“is and with God’s blessings shall be forever a sovereign democratic and independent State founded upon the principles of liberty and justice and ever seeking the welfare and happiness of its people and the maintenance of a just peace among all nations.”
So let me say, ladies and gentlemen, that justice is what allows us all as human beings to pursue the good life and happiness that we all equally yearn for and indeed have a right to. So long as we are true to ourselves and are guided by the sense of justice that God has created through our human nature—that unique and special creation of God that is in fact mankind—the pursuit of happiness will not only be realized as one of our unalienable rights as individual human beings, but also that we will be able to achieve a just and happy society.
As a khalīfah, a steward and representative of God in this life, but especially as someone entrusted with public office as one of the Possessors of Command, the Ūlū l-Amri, and the Keepers of Trusts, the Ahli l-Amānāt, I pray always that I can be faithful to this command of Allah Subhanahu wata‘ala in Surah al-Nisā’:
“O’ you who believe, uphold justice and bear witness to God, even if it is against yourselves, your parents, or your close relatives! Whether the person is rich or poor, God can best take care of both. Refrain from following your own desire, so that you can act justly—if you distort or neglect justice, God is fully aware of what you do!”
This divine Qur’anic principle of upholding justice reminds me of my late father’s moving Amanat and message to the Keepers of Trust, in his context, that of judges, asserting the need for them to maintain their freedom and independence. In 1979, Raja Azlan Shah, as he then was, fittingly said:
“Untuk memastikan supaya tanggungjawab itu dijalankan secara adil dan saksama, tanpa mengenal bulu dan roma, tanpa mengenal asal keturunan, bangsa dan agama, tanpa menyebelahi mana-mana pihak, maka orang yang menjawat jawatan hakim mestilah terdiri dari orang yang bebas—bebas dari tekanan politik, bebas dari desakan Parlimen, bebas dari pengaruh kawan; dan keputusan yang dibuat adalah keputusan yang berlandaskan undang-undang...Dengan adanya jaminan itu, maka dapatlah Mahkamah menjalankan tanggungjawabnya secara licin, jujur dan berani demi kepentingan keadilan dan bukannya untuk kepentingan mana-mana parti pemerintah.”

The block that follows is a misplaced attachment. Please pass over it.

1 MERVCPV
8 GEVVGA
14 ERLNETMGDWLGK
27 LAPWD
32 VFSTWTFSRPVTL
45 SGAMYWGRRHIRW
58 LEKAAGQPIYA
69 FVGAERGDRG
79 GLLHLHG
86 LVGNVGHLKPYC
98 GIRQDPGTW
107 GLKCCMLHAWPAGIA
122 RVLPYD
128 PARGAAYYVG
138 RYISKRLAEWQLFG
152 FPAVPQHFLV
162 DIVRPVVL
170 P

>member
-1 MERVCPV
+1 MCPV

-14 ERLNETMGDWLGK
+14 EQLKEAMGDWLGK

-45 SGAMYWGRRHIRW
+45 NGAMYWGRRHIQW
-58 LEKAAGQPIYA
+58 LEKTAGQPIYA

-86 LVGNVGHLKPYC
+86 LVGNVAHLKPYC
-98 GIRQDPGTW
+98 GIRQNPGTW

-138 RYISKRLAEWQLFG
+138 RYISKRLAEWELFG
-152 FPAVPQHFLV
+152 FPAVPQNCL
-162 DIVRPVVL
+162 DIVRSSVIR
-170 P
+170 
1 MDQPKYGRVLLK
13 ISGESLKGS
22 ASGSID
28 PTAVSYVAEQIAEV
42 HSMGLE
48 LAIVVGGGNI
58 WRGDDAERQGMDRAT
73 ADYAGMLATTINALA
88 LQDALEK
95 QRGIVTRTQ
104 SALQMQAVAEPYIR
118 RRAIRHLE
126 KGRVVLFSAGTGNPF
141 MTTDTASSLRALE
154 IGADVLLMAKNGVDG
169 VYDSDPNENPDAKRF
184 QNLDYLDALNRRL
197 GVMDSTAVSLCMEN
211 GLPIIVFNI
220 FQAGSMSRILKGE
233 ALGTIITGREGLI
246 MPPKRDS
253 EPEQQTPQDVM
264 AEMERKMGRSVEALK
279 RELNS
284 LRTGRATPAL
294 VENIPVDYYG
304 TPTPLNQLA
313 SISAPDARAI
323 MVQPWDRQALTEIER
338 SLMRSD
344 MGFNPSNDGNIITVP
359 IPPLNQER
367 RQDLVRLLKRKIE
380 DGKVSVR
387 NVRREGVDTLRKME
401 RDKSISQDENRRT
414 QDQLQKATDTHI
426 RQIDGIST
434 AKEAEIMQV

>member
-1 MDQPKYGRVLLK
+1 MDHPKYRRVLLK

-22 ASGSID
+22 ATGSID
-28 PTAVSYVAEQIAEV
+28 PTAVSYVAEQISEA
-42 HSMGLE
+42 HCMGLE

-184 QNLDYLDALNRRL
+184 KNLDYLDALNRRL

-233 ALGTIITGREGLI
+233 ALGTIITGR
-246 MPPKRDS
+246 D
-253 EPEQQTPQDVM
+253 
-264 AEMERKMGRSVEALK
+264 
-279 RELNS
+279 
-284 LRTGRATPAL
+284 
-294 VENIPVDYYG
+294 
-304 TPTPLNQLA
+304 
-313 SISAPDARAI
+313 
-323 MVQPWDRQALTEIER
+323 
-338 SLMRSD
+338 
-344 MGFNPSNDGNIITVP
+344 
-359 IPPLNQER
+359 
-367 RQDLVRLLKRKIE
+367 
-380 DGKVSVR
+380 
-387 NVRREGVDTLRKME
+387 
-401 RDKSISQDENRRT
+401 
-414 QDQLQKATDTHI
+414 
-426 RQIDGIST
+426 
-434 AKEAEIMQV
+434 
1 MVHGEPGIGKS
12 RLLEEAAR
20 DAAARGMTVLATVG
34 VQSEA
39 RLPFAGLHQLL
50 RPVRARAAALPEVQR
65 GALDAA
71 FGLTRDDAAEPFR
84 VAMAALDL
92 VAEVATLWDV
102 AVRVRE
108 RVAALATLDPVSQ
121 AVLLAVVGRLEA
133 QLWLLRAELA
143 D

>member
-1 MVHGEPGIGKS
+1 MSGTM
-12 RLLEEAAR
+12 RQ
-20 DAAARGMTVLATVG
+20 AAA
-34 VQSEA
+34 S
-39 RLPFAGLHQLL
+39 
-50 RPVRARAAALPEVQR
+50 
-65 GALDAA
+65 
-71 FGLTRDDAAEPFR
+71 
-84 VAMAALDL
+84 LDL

That essential Qur’anic principle of upholding justice should also remind us all of the principle of natural justice expressed in the oft-quoted aphorism of the British Lord Chief Justice Hewart, in 1924:
“Not only must justice be done, it must also be seen to be done.”
Ladies and gentlemen:
Those are stirring words—the heaven-derived ones and the ones deriving from our own human nature. But how is that principle to be actualized and, just as crucially, why?
On this, I cannot but help end with the thoughts of our first Prime Minister at the birth of our nation. In my estimation he perfectly sums up the natural consequences of our actions when we, the Keepers of Trusts, uphold justice in all aspects of our lives, including the way we run our nation. For only then can we truly be what I would call the “Keepers of Justice,” only when we ourselves are able in turn to bequeath our nation to our sons and daughters in the original—if not in an even better—state in which we inherited from our Founding Fathers. In the presence of all of Their Royal Highnesses the Nine Malay Rulers on that much-hallowed Merdeka Day, our Tunku described this inheritance as follows:
“Justice before the law;
the legacy of an efficient public service;
and the highest standard of living in Asia.”
With this timely reminder given by Tunku Abdul Rahman to us, the inheritors and children of Malayan, and later, Malaysian liberty, it now gives me great pleasure to launch this profound and useful guide for us all: On Justice and the Nature of Man by Professor Syed Muhammad Naquib Al-Attas.
Bismillahi Allahu Akbar!
* This is the personal opinion of the writer or publication and does not necessarily represent the views of Malay Mail Online.